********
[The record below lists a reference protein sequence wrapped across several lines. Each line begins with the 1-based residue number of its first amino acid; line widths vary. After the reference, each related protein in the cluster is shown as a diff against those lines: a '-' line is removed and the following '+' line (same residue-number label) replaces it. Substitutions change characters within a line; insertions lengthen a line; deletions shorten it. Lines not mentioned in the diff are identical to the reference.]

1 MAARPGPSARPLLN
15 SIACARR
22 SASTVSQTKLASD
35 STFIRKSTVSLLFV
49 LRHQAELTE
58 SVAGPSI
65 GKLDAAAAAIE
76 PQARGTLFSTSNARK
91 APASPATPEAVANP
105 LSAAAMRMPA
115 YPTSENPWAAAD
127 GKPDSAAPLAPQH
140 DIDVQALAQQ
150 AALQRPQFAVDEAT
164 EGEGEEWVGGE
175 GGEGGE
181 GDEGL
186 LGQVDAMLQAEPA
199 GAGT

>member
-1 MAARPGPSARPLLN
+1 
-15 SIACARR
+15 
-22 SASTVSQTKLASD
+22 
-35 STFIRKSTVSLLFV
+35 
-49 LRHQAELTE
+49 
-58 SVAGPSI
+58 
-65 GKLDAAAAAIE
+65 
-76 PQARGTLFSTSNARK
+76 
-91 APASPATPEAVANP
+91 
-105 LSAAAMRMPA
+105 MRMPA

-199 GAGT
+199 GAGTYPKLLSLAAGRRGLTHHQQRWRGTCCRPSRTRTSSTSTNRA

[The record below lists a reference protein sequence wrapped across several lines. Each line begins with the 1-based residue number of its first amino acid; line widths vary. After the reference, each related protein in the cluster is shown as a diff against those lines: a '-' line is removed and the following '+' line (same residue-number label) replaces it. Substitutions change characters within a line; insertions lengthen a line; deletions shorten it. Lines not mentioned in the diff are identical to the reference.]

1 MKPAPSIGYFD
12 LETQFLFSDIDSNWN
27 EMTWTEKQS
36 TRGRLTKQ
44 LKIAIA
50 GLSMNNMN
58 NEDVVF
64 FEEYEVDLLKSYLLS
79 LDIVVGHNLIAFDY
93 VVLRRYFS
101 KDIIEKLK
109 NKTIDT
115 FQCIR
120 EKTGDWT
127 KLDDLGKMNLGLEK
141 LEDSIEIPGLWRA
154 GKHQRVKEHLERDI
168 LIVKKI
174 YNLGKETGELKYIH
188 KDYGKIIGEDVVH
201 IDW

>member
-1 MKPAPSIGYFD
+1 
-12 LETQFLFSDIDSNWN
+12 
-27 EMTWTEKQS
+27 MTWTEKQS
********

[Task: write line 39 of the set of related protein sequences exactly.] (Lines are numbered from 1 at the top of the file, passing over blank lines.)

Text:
+91 